1408, adaptation, Alexandra Silber, blog, Drew Powell, entertainment, Eric Meyers, Film, Holly Hayes, Jasmine Jessica Anthony, John Cusack, Larry Karaszewski, Len Cariou, Mary McCormack, Matt Greenberg, Mikael Håfström, movies, mystery, rants, review, Samuel L. Jackson, Scott Alexander, Stephen King, Suspense, thoughts, thriller, Tony Shalhoub, Walter Lewis
Short story by Stephen King Written by Scott Alexander, Matt Greenberg & Larry Karaszewski Directed by Mikael Håfström
While meeting our protagonist amid riffling through his usual mail, full of invitations of what was presumed the scary place to be, Mike Enslin (John Cusack) came across a postcard from The Dolphin Hotel merely stating ‘Don’t Enter 1408.’ Though mildly intrigued by the tactic, called ahead to make a reservation when is stopped short to inform of the unavailability, despite leaving out a particular date wishing to stay. Something his Agent and lawyer held no qualms over fixing as the Hotel had no such right to keep him out if in fact an unoccupied room. Yet even brought before General Manager Gerald Olin (Samuel L. Jackson) in a last attempt to sway his decision. Unsuccessfully bribed with an eight hundred-dollar bottle of Les Cinquant Sept Deces (translating to 57 deaths; a forebode in the Director’s cut). As Michael was well versed on the tragedies having occurred, despite an unawareness of the otherwise ‘natural’ deaths having taken place. Olin ultimately trying to express how it wasn’t a particular entity that possessed the room but rather something that used the baggage brought in against yourself to simply be one, “evil fucking room.”
However not entirely impressed with the room at first, confiding within a recorder of which knew him better than most people those days. The decor, nothing special though an aura surly weighed heavy on the room. Small antics ensuing as The Carpenters “Only Just Begun” ensures that never again will I hear it without getting the heebie jeebies. “Nobody last more than an hour.” Mike’s demeanor quickly changing though his decision made far too late by now. The echo of his daughter’s voice ushering real terror as he’s forced to relive the time he and wife Lily (Mary McCormack) had before losing her at such a young age. Also put before his father whose only preamble was that he seemed like “one son of a bitch.” Left unable to break free from the strange events taking place around him yet coming to understand what needed to be done in order to defeat the room. (Burn that mutha’ to the ground!)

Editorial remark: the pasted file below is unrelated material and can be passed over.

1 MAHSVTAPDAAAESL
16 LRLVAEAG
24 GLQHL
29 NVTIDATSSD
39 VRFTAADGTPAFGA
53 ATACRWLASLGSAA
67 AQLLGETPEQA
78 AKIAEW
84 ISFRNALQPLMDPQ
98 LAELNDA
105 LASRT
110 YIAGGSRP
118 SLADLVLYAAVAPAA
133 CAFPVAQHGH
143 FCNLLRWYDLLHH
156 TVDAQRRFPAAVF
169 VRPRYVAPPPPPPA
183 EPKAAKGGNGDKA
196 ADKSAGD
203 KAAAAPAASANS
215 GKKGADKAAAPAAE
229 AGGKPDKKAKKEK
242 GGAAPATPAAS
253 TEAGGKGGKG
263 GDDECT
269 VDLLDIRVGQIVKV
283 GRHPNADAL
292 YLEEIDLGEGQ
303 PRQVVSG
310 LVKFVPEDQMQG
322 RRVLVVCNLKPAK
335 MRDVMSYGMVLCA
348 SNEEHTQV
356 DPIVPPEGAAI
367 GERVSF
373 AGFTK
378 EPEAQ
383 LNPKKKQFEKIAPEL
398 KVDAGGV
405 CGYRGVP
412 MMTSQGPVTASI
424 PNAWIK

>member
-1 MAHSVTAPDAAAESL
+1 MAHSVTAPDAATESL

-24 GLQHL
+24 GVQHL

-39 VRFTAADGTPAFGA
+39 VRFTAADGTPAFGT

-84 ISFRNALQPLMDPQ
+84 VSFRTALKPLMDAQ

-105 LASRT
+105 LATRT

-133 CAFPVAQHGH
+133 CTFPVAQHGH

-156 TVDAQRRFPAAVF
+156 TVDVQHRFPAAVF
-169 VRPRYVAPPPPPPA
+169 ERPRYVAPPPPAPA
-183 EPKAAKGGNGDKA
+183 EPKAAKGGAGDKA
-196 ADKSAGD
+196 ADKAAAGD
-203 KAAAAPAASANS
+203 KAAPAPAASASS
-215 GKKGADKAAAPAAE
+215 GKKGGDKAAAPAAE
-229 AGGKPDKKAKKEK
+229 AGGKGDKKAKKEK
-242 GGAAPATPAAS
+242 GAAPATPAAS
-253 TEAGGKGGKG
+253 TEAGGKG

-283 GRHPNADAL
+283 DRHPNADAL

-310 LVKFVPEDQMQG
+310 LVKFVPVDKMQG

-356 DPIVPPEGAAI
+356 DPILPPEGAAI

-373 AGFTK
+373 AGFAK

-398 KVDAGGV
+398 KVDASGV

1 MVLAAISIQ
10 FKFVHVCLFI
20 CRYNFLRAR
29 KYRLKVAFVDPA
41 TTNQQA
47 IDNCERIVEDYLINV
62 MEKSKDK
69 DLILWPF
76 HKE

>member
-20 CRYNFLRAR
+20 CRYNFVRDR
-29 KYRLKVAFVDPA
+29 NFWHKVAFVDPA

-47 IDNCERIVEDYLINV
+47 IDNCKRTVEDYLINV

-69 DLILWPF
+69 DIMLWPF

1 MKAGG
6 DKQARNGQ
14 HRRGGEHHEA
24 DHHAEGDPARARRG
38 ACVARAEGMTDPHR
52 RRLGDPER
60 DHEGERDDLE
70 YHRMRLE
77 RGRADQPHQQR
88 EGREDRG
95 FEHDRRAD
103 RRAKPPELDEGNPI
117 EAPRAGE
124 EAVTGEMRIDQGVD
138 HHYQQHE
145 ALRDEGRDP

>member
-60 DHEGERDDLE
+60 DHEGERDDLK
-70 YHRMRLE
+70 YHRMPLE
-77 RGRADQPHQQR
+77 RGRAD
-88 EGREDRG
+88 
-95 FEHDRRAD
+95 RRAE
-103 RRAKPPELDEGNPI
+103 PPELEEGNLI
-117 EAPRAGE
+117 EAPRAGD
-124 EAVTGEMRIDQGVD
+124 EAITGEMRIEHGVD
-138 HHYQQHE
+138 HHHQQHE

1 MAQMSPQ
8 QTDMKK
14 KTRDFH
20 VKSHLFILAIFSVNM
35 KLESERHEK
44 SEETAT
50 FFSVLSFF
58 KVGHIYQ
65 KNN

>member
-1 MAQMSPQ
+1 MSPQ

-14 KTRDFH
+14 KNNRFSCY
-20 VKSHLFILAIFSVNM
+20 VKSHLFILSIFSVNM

Originally the short story was something Stephen King used for an example in his book On Writing, with not much intention on finishing what was had, though eventually enticing him. Further explaining that every writer should (at one point) explore the realm of a ghastly room within a Hotel-type setting. Genuinely eerie if putting enough thought into such. Despite King’s finished tale focusing more on the before and after of the character the room, the film really took its time to linger on who Mike Enslin was as a person. His struggles with isolation and the perverse humor that underlined his books consisting of pseudo top ten list of where “ghoulies and ghosties and long leggety beasties,” could all be found. Ultimately making it out in the narration (tho badly burned) with clear indications of scarring for the foreseeable future, both literal and figuratively.
An array of special features (including a few postcards from The Dolphin Hotel) showcase the immense work John Cusack ended up performing within the room. Endearing several elements such as snow, rain and the complete misconstruction of the room itself at one point. Being just as important to let the room stand out as its main character while pitted against Mike Enslin (a worthy adversary). Both John Cusack and Samuel L. Jackson initially choices that I wasn’t sure would fit into this type of environment. Despite being a fan, there was a certain demeanor I was almost surprised to see them both slip into effortlessly. Usually known for his outlandish antics, Jackson was more than able to set the ominous tones while keeping up with the sarcastic nature of which Cusack has carried in his career over the years.
More a fan of the psychological aspect to this film, I enjoyed seeing how far ones baggage could take someone once manifesting into a life of its own. What kind of power must be given over to such thoughts to have them construct in a way never imagined before. Granted we may never encounter rooms of which can conjure up such-but what if we did, what would ours look like? Receiving two very different versions of the film should you pick up the Director’s Cut (and you should) which are both satisfying in their own ways. Whereas the theatrical release shows him reunited with Lily in the end (able to hear his daughter’s voice on the recorder), the Director’s cut has Olin arriving at Mike’s funeral to offer Lily the last of her husband’s belongings. Basically stating that he had won as the room would no longer open before panning to the Hotel to see his ghost reunited with their daughter. A pick your poison perhaps with how you choose to see the story end however far superior in creating that disillusioned tale of how far you’re willing to let your faith take you and what becomes of the unresolved past you leave out to fester.